Whether you're an Occupier, a Tea Partier, or whoever, you're probably mad at the unfair nature of the tax code, and how people take advantage of loopholes to avoid paying their fair share of tax.
And perhaps you're wondering why those terrible tax loopholes aren't eliminated. After all, the 99% outnumbers the 1%, and people outside the Beltway outnumber people within the Beltway.
In fact, why don't we go ahead and eliminate the three largest tax loopholes? Over two years ago, David Leonhardt even helpfully identified the big three.
So, who's going to go to Congress and demand that these be eliminated?
After all, if they're the biggest three loopholes, then they should be eliminated, right?
I detect a pause in your call to action. Oh, very well, I'll let you know the big three that Leonhardt identified.
No. 1 is the tax exclusion for employer-provided health insurance. [The 2010] health overhaul will start to shrink this loophole in coming years, but the pace will be slow.
Tax health insurance! Get rid of the loophole! Um...who's with me?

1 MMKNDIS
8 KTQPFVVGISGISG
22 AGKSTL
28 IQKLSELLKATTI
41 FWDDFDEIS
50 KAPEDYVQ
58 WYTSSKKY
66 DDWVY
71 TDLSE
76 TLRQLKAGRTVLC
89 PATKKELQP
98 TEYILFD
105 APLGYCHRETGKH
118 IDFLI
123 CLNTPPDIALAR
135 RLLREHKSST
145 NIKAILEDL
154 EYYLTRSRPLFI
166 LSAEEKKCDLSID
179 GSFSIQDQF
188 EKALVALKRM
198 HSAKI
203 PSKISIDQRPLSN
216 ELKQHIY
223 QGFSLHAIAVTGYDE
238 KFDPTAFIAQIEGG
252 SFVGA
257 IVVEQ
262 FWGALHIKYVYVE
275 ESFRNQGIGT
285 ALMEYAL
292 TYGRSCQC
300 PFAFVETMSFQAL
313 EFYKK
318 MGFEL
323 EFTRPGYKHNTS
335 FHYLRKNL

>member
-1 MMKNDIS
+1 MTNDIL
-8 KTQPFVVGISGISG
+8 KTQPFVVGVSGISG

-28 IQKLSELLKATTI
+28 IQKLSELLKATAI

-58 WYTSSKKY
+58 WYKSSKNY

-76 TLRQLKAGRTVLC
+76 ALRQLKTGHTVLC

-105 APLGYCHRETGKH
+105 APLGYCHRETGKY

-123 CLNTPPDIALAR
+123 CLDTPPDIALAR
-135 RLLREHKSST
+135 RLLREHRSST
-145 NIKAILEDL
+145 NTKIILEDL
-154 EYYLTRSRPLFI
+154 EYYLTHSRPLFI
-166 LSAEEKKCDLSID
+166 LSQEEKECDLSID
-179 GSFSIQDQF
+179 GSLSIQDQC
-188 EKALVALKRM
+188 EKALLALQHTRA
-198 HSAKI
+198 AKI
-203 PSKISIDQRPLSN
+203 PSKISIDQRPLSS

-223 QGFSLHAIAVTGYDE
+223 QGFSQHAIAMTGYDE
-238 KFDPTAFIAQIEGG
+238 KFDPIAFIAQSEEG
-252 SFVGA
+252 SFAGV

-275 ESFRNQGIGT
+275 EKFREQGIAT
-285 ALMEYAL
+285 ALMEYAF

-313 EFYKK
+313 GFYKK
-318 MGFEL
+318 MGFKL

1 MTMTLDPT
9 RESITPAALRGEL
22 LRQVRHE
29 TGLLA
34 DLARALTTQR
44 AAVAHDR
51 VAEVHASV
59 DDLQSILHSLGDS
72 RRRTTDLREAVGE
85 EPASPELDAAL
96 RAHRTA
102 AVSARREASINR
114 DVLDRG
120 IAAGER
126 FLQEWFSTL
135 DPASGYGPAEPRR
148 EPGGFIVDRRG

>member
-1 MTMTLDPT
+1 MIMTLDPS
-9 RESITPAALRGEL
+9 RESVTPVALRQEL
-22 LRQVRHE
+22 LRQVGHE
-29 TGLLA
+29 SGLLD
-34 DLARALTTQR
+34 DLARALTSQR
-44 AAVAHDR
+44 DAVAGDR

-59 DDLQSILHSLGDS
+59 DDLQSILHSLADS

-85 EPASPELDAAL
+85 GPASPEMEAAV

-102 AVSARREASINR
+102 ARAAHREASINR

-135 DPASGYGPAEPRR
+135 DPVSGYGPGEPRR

OK, let's look at the other two.
Nos. 2 and 3 are the mortgage-interest deduction and the tax break for 401(k) contributions.
Uh, yeah, let's...eliminate...
Leonhardt astutely observed:
If Democrats and Republicans can come together to reduce these tax breaks, which will simplify the tax code and bring down the deficit, it will be very good news. It will also be surprising.
Even so-called "flat tax" proposals aren't that flat. If you read the Heritage Foundation's 2012 flat tax proposal, you'll find the ever-popular exceptions:
The only remaining deductions are for higher education, gifts and charitable contributions, and an optional home mortgage interest deduction.
And even this proposal is considered "radical."
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